A search for standardized protocols to detect alien invasive crayfish based on environmental DNA (eDNA): a lab and field evaluation.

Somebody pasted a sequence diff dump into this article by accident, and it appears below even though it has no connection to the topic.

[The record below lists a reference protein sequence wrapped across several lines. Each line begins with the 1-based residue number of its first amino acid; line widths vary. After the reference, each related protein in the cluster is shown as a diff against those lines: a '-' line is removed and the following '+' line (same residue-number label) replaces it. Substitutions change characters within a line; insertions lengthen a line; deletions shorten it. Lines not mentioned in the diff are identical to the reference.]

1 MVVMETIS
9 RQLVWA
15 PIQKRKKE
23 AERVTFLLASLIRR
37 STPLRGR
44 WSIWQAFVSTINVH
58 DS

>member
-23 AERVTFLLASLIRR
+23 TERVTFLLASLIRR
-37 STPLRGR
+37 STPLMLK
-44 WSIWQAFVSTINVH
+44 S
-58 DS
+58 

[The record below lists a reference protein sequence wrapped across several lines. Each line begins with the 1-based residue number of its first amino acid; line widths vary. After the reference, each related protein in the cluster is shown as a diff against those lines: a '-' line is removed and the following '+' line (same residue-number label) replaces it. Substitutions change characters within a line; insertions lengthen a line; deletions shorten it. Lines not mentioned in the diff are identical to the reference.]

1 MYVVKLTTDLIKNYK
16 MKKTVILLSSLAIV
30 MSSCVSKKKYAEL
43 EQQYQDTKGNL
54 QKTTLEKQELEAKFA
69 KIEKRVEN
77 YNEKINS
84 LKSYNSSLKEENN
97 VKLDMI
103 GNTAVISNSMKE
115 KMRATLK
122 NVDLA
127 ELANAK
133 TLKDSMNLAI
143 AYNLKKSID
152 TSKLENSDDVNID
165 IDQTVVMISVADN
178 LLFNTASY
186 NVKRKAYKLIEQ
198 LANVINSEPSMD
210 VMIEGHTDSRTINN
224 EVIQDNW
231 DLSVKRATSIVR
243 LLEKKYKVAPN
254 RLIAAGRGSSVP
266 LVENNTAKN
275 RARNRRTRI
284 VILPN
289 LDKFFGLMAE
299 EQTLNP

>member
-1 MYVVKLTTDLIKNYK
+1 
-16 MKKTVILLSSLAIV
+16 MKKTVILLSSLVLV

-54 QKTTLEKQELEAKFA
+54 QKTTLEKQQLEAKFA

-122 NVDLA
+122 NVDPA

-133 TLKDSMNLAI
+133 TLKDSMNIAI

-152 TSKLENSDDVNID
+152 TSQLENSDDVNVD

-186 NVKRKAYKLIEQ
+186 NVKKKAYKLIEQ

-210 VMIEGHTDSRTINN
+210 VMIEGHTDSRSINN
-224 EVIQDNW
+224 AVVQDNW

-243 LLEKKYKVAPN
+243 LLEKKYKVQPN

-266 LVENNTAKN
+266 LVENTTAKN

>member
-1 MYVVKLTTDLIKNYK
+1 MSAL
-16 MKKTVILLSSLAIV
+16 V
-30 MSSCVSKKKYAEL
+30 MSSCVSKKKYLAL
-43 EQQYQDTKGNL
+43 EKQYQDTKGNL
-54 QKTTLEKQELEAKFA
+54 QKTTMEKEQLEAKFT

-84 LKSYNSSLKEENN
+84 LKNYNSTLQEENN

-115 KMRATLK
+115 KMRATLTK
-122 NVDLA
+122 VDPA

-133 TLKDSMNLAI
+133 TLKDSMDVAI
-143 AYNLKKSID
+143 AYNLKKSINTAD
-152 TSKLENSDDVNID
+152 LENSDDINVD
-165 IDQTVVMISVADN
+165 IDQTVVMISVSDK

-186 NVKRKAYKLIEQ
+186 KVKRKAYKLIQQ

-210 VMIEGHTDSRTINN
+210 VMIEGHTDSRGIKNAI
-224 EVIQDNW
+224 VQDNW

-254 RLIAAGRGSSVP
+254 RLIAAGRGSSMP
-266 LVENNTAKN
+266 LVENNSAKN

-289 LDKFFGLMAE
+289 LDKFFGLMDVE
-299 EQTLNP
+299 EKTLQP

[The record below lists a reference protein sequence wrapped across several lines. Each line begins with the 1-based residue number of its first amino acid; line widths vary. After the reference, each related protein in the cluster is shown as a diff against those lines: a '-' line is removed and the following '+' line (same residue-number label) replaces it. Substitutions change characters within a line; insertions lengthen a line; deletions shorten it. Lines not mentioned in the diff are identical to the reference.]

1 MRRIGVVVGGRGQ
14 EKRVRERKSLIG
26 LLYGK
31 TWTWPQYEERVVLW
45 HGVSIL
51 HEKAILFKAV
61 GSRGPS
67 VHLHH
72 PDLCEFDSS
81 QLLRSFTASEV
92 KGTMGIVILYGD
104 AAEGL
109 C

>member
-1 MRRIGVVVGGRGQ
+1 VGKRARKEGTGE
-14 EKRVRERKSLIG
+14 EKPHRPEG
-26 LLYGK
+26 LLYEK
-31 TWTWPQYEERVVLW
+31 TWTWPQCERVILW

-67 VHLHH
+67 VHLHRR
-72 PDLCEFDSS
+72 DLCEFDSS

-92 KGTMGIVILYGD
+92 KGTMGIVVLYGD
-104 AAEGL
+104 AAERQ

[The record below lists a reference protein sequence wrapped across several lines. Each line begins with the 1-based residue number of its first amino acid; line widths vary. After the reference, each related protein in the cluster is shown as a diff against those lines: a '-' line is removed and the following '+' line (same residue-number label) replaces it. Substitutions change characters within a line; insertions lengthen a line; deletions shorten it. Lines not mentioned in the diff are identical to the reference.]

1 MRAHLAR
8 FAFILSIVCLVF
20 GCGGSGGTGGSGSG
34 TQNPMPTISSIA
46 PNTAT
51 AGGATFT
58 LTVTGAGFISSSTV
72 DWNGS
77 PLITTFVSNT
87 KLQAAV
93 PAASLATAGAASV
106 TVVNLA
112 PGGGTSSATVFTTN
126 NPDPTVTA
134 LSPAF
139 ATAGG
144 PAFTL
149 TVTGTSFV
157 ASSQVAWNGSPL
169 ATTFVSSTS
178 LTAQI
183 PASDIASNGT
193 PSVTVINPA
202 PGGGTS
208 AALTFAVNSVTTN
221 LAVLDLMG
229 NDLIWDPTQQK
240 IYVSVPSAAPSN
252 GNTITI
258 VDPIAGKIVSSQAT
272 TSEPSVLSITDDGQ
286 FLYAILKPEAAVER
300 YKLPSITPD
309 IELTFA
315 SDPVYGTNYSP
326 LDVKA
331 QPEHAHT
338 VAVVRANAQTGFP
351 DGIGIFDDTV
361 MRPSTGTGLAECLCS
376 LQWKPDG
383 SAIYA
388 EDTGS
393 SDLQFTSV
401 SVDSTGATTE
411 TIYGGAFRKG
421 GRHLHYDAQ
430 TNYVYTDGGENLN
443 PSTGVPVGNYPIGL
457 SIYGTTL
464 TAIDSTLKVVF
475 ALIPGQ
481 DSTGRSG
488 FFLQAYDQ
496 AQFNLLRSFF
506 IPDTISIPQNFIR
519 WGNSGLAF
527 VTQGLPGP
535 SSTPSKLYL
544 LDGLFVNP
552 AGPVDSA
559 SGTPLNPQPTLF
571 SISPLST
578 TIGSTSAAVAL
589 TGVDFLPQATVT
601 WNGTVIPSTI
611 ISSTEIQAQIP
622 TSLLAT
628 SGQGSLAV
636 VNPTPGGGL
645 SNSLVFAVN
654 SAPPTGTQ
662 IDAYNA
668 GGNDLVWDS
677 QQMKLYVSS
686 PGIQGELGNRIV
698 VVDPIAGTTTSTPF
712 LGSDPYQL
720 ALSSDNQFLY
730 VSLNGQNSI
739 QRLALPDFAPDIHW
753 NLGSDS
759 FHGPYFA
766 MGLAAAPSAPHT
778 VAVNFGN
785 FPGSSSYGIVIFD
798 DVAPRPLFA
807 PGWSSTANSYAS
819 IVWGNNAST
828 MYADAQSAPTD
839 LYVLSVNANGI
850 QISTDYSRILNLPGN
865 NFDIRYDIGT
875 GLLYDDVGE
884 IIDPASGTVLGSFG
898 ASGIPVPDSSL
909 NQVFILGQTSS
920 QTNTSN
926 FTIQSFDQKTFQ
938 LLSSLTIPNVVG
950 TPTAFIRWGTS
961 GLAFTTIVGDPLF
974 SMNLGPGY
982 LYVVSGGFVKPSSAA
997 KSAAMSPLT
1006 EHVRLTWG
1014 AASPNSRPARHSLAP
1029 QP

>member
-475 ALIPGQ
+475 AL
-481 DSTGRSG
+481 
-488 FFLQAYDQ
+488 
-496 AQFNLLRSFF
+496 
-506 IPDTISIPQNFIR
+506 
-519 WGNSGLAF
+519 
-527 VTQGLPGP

Environmental DNA (eDNA) techniques are becoming increasingly popular in conservation and invasion biology, especially for monitoring and early detection of rare, endangered or invasive species. An exponential increase in varying methods regarding eDNA collection and analysis has been observed, which leads to mixed success in detection efficiency in studies on aquatic invertebrates. In this study, we tested and compared three sampling and three DNA extraction methods using the crayfish Procambarus clarkii as model species. Based on existing and newly developed primers, we were able to identify this species from tissue DNA and filtered eDNA samples from water of aquaria kept in the laboratory as well as water from natural ponds. The species could be positively identified in field and laboratory samples, though effectiveness differed greatly. Results in our study seemed to be highly dependent on primer choice, DNA extraction method, and the type of sample (tissue or filter). Our results showed that both an adapted phenol:chlorophorm:isoamyl alcohol protocol and a MasterPure extraction kit provided the most reliable results to detect the species based on tissue and filtered eDNA samples. The results are promising, but also highlight the necessity for a standardized protocol for each step of the eDNA-based monitoring process. These protocols will need to be optimized individually for target groups or species.